Posted: Saturday, February 12, 2022. 8:48 pm CST.
By Aaron Humes: As the next stage of the recognition and development of constitutional protection of indigenous Maya customary land title arrives, the men and women duly elected as traditional leaders of the 41 Maya villages (39 officially recognized) want the Government to know that they are obligated to respect and talk to them as equals – the intent of the recently filed Free, Prior and Informed Consent (FPIC) Protocol before the Caribbean Court of Justice.
Following a media briefing in Belize City today, president of the Toledo Alcaldes Association (TAA) Domingo Ba explained that it is rather galling to them to be back, essentially, at square one.
“For [us] not being recognized by the Government, then I think that’s total disrespect. The Government doesn’t know how we govern our communities, how the alcalde governs the community. Respectively, it’s only us the alcaldes in our respective community and it’s only the Association – we work with all our alcaldes – that knows how we carry out our functions within our communities. That’s why we maintain saying we are elected and we work for the community, we are the voice of the community but not to make decisions. Any issues, whatever the alcaldes have in their communities, we [the TAA] go and assist them with whatever issues they may have,” Ba told us.
Ba’s description is what has been termed an “evolution” of the TAA, which was formed in 1992 after meetings four to five years earlier. The issue of land rights did not fully come to the table until the 2000s, and the TAA took its spot at the head of the table with the filing of the first Maya land rights case in 2007 by Conejo and Santa Cruz villages, which was judged favorably by the Supreme Court, and then in 2009 by all villages and the bodies of the TAA and MLA. The subsequent appeals up to the CCJ led to the April 2015 Consent Order and the subsequent discussions on critical legislation and policy governing customary land tenure and community ownership.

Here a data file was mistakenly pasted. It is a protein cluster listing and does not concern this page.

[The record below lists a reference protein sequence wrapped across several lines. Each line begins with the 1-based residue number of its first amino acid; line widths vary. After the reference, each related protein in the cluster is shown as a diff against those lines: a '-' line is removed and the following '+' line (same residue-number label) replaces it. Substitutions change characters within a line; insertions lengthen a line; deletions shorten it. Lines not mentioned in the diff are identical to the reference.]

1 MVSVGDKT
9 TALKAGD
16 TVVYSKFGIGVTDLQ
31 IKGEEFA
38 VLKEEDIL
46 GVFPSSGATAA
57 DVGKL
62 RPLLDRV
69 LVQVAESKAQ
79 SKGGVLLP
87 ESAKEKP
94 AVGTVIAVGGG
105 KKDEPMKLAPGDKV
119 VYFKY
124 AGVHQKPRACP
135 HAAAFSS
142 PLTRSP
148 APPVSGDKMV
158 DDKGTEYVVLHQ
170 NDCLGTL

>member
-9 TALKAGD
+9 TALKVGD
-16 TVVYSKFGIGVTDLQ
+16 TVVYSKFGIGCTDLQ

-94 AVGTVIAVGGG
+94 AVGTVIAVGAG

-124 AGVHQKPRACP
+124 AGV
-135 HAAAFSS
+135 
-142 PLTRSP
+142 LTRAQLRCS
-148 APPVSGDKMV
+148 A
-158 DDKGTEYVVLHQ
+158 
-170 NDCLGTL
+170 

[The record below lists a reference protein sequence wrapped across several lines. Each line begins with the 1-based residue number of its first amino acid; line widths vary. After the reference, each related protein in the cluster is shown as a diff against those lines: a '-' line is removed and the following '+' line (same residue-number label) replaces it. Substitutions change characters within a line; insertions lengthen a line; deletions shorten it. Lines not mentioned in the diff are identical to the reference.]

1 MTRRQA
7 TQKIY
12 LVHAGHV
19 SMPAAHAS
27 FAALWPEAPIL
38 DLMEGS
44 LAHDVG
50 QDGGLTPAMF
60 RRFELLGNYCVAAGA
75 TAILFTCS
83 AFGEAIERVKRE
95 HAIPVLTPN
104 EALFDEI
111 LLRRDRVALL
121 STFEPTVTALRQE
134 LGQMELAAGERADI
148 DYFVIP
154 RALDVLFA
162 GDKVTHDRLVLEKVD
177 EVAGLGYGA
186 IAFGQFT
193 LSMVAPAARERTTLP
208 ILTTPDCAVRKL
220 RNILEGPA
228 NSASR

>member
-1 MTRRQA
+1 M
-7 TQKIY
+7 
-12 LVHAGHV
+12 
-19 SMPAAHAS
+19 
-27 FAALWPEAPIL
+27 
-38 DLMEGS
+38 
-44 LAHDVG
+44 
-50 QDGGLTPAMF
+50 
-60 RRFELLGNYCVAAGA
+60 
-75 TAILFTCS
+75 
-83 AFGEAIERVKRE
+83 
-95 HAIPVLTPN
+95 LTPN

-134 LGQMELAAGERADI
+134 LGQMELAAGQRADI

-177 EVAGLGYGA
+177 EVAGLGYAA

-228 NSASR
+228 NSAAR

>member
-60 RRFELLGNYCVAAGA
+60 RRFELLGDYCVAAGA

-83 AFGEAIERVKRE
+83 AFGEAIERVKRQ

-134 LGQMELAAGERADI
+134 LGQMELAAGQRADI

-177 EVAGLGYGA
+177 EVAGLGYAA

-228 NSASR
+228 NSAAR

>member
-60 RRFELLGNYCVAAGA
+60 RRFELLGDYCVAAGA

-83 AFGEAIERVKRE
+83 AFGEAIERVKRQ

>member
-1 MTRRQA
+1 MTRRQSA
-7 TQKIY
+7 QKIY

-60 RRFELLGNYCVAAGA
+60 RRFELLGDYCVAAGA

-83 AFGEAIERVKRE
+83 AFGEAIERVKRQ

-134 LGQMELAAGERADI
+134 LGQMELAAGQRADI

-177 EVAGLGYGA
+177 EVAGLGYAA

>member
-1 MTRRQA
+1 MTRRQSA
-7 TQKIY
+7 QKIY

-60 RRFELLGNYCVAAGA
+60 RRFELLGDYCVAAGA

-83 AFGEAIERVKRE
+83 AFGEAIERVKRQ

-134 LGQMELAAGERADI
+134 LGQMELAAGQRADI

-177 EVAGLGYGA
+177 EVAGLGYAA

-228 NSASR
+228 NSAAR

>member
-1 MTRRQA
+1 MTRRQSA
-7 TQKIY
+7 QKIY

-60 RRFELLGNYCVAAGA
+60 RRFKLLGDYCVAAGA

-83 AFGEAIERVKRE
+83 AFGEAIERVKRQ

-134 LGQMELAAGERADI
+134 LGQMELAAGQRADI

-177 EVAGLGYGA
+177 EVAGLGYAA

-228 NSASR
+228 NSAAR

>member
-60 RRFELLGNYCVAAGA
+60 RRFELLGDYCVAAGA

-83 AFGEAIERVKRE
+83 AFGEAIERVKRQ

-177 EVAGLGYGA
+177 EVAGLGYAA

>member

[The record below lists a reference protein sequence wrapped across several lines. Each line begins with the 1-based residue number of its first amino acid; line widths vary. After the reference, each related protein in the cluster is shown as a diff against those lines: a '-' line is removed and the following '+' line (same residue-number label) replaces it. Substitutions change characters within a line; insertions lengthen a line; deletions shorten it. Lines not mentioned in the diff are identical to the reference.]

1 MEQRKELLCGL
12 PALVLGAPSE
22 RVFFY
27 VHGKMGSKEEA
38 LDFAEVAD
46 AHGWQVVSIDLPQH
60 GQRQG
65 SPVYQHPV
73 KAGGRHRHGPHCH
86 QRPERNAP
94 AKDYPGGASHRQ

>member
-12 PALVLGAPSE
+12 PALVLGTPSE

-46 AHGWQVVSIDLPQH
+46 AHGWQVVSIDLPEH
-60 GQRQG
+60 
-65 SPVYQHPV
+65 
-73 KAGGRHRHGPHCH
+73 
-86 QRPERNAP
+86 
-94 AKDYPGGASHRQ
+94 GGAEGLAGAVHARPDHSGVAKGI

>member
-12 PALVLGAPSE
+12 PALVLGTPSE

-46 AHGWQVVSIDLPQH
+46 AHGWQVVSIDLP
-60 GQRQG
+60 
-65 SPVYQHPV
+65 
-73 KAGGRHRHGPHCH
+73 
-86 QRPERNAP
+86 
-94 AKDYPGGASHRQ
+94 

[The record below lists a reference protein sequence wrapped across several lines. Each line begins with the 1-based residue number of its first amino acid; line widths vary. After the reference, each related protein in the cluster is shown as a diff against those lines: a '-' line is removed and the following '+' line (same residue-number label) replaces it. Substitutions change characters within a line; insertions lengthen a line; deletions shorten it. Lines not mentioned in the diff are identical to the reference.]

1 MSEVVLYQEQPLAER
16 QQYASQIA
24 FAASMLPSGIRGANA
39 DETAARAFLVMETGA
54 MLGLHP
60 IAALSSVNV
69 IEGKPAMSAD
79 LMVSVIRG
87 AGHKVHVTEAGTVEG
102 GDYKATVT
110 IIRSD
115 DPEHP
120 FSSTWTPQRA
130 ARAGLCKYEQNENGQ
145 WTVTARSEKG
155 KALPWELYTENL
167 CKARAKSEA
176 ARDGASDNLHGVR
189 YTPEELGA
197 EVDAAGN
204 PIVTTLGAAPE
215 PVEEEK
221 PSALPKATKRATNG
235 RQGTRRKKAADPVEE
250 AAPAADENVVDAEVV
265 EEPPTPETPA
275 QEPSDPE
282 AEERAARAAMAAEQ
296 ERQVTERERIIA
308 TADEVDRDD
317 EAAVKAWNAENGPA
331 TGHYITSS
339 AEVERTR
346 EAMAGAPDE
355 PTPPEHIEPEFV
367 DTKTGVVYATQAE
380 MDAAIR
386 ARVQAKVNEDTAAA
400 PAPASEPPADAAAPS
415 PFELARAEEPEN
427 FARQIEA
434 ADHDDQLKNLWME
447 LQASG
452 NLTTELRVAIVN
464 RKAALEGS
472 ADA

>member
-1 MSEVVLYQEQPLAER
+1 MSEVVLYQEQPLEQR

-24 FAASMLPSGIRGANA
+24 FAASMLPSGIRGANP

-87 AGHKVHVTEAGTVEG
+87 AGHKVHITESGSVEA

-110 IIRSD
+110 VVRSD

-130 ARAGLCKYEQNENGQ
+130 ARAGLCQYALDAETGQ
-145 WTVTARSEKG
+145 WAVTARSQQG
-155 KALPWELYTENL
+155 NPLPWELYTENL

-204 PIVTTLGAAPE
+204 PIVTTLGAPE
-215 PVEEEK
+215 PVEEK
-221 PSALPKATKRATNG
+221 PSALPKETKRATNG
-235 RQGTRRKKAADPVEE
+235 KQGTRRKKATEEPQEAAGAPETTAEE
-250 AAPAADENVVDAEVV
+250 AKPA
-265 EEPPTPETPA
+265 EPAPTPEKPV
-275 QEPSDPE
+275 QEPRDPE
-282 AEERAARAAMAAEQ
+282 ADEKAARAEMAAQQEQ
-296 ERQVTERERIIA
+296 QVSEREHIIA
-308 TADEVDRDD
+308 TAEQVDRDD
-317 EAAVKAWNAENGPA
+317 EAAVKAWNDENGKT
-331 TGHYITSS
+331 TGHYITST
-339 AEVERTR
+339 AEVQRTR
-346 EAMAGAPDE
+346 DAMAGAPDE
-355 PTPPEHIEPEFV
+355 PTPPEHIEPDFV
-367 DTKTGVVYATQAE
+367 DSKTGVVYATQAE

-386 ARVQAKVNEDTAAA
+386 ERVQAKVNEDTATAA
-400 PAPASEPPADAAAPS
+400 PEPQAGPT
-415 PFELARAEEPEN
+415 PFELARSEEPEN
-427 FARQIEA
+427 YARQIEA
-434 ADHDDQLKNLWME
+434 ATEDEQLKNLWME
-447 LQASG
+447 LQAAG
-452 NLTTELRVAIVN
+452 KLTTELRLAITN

Spokesperson for the TAA and MLA Christina Coc explained that fundamentally, the Maya find themselves negotiating with the major political parties rather than the Government of Belize. How so? As she explained, there have been various agreements established over the course of the last six years such as a roadmap of steps to take; principles and methodology for delimiting boundaries between and in villages; a dispute resolution framework for mediating conflicts; a customary land tenure policy, and a draft of the FPIC protocol.
But, she warned, “All of this is under threat to be reversed; it seems that the Government wants to reverse every single one of these agreements and go back to ground zero. That is very dangerous. We have wasted a lot of time trying to reach these milestones and now you are telling us that you are going to further delay by reversing all of these agreements.”
And it is ironic that the Government, she said, appears to be deciding unilaterally what is to be done, and against the spirit of the Consent Order which sees an “honourable settlement” as defined by then-Chief Justice Abdulai Conteh, a spirit of reconciliation and righting the wrongs done to the Maya, not add to them. The case goes to court on a compliance hearing on April 7.
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